Directives from Ontario Chief Medical Officer ruled reasonable

Directives neither unreasonable nor violated s. 7 of the Charter, court said

Directives from Ontario Chief Medical Officer ruled reasonable

The Ontario Divisional Court has upheld the reasonableness of two directives a healthcare-worker union said disregarded the risk of aerosol and asymptomatic transmission of COVID-19 in health care facilities.

In Ontario Nurses’ Assn. v. Chief Medical Officer of Health (Ontario), 2021 ONSC 5999, the applicants, a union representing health care workers and its officers, sought an order requiring the respondent, Ontario chief medical officer of health, to amend the two directives issued under the Health Protection and Promotion Act, R.S.O. 1990, c. H.7

The applicants alleged that the directives were unreasonable by failing to reflect the risk of aerosol and asymptomatic transmission of COVID-19 and require the use of N95 masks in health care facilities. They further alleged that the respondent’s failure to do so constituted noncompliance with the precautionary principle under the Health Protection and Promotion Act and denied or discouraged health care workers from using N95 masks, thereby breaching their rights to life and security under s. 7 of the Charter.

In its decision, the Divisional Court held that the applicants had failed to prove that the directives were unreasonable and breached s.7.

To determine the reasonableness of both directives, the court merely examined one of the two directives, Directive #5, given its precedence and the applicants’ focus on hospitals and long-term care homes.

After examination, the court noticed some significant changes made to the earlier versions of Directive #5. In its latest version, Directive #5 has expanded its scope not only to regulated health professionals but also to non-regulated health professionals, such as personal support workers. Directive #5 initially prohibited “unreasonable” denial of an N95 mask by an employer, but the latest version has prohibited denial on any basis. The latest version has also provided that in deciding whether an N95 mask is required, a nurse may consider his or her proximity to the patient or resident and the mere fact of their interaction with one another.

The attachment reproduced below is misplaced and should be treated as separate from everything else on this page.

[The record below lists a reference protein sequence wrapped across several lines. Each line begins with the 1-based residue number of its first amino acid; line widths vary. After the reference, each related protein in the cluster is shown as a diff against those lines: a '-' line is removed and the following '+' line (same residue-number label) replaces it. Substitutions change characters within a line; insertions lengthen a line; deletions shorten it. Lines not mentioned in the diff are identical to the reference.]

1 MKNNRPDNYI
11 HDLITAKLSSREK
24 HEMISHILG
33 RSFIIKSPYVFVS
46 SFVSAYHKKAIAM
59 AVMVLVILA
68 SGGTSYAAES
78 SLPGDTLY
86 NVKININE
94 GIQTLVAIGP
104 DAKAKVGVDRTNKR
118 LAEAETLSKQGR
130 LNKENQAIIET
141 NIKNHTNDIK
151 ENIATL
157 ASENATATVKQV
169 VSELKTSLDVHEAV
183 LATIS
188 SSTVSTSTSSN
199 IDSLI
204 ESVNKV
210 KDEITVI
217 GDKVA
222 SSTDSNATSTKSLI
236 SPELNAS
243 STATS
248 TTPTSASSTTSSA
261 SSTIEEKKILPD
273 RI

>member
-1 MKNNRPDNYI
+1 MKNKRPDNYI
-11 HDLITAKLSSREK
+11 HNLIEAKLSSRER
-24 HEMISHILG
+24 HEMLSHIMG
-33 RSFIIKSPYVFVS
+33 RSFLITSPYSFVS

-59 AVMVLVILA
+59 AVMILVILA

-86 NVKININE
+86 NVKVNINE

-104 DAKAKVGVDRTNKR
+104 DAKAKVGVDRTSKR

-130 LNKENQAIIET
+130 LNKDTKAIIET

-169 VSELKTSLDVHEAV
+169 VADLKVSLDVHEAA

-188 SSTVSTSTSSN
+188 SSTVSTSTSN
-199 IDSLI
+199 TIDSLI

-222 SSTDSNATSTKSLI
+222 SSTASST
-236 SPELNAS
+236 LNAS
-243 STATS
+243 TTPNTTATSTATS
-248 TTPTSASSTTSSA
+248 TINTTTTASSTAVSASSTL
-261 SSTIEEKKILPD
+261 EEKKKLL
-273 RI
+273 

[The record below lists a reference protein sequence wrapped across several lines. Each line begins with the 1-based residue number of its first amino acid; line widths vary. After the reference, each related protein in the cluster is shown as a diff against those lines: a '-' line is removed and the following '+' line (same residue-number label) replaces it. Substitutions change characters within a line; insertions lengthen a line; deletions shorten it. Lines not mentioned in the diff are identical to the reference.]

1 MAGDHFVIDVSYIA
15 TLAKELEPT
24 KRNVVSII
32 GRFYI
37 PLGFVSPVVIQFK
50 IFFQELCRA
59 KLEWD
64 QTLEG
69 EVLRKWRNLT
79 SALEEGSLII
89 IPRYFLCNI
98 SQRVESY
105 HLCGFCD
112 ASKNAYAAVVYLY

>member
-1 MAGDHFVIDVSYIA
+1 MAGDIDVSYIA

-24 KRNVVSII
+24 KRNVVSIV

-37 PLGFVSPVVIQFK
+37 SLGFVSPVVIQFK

The directives themselves, the court noted, made it clear that the respondent considered both the precautionary principle and the scientific evidence about how COVID-19 is transmitted.

The court explained that while the directives were based on the scientific view that the virus is not normally transmitted by aerosols, the respondent implemented the precautionary principle by allowing nurses to be provided with N95 masks in any setting where they believe, based on their professional judgment, one is required.

Any difficulties experienced by nurses in accessing N95 masks would be matters of labour law and should be addressed through remedies available in that context, the court said.

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